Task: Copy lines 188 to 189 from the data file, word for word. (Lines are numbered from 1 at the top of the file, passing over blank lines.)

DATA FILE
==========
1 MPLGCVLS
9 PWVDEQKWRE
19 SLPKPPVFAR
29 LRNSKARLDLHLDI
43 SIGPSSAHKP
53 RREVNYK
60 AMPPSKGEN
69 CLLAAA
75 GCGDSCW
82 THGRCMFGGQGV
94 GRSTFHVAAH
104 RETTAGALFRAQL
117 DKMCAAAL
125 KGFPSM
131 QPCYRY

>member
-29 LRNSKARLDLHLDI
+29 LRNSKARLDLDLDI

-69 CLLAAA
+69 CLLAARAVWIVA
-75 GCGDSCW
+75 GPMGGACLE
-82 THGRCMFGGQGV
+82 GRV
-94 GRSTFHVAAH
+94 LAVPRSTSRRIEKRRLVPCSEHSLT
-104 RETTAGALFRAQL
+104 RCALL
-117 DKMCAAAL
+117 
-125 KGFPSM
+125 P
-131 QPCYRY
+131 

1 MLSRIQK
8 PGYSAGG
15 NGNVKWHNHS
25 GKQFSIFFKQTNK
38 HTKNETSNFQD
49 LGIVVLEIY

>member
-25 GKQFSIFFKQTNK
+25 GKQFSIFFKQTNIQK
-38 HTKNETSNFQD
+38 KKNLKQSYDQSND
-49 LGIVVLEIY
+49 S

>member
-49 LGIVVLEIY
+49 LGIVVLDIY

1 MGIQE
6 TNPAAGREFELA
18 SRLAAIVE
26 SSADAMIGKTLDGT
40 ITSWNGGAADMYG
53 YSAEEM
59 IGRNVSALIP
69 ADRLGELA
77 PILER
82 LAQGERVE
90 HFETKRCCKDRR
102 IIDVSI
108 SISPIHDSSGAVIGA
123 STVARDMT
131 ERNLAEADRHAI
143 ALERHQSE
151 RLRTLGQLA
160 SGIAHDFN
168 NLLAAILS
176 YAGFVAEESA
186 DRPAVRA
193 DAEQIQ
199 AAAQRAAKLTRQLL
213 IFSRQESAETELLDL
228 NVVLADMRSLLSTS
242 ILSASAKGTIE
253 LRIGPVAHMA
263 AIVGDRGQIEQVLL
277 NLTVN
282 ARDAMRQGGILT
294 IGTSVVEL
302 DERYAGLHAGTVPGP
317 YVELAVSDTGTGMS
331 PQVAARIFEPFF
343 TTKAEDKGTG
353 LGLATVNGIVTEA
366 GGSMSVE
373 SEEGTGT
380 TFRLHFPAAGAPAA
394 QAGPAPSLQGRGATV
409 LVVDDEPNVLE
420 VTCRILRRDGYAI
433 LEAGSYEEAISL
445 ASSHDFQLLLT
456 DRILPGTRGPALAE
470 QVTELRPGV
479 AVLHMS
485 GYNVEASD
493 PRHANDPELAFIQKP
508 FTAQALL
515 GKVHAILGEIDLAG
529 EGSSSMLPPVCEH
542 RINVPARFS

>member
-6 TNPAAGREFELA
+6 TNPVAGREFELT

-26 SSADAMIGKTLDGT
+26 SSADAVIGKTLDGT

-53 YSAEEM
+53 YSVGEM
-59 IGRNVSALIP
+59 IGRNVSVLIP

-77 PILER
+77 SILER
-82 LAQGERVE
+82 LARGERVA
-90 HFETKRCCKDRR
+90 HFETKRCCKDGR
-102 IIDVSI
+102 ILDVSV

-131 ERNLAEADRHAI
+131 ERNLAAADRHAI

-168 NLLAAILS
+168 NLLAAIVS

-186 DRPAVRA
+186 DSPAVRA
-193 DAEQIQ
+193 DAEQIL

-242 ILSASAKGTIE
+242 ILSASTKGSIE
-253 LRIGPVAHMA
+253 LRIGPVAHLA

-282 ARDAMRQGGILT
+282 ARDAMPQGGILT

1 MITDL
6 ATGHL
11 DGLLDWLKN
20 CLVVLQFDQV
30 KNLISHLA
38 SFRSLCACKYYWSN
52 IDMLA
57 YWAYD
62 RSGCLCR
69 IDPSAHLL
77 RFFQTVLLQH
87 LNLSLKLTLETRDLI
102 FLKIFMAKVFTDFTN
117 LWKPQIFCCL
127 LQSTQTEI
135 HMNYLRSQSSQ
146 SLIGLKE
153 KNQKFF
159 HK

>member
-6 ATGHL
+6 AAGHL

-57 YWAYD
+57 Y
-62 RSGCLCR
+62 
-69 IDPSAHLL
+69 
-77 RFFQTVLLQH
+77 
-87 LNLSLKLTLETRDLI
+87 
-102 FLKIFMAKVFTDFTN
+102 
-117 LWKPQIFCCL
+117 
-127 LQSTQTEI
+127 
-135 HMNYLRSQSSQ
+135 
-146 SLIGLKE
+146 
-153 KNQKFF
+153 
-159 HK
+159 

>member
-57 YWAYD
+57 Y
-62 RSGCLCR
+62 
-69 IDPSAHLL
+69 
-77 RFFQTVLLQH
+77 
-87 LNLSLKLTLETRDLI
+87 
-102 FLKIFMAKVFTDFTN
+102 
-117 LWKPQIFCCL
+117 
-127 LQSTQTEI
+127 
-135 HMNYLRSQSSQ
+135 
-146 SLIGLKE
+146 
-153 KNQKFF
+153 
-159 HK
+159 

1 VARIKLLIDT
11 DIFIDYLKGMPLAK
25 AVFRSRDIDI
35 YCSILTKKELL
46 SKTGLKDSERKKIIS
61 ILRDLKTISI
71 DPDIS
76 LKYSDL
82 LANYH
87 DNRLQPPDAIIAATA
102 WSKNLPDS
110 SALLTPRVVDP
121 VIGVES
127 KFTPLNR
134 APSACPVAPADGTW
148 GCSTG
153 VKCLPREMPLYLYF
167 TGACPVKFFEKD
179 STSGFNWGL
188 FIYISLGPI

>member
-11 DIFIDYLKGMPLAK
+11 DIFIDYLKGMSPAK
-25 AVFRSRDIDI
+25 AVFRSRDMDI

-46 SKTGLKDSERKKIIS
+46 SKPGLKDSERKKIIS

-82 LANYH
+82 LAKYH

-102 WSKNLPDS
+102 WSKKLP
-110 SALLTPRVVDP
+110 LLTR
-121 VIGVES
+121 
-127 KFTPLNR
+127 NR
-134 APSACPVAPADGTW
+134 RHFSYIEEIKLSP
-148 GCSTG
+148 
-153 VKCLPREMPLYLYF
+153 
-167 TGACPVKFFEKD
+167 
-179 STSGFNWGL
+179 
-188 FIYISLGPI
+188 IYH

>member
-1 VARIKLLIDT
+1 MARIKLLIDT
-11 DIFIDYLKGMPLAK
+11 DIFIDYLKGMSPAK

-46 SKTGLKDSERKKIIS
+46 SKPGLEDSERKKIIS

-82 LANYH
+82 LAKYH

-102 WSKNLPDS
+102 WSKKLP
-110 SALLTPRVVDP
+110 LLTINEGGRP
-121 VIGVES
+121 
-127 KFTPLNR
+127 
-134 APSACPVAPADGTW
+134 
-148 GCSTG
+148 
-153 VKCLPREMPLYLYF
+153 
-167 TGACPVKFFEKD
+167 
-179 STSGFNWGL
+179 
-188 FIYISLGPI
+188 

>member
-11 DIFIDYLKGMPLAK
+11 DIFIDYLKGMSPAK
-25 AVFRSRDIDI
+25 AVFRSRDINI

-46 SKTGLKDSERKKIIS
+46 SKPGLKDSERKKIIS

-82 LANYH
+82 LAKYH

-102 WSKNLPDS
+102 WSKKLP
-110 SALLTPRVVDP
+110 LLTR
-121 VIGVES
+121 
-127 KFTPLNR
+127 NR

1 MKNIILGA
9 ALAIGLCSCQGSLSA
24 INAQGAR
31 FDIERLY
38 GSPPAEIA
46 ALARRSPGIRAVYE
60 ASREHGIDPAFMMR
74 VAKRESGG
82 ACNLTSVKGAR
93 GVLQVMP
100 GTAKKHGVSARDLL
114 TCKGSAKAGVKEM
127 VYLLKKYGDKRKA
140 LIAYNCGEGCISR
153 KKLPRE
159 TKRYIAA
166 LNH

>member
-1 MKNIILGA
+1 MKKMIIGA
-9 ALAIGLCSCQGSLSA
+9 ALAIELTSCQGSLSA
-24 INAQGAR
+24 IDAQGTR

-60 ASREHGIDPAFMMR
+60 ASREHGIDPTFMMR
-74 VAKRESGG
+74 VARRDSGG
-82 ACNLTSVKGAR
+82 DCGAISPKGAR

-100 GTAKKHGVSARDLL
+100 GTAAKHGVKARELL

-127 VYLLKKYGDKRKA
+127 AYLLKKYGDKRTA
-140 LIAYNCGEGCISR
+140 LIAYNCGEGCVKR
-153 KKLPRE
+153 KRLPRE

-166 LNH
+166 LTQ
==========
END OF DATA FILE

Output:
-77 RFFQTVLLQH
+77 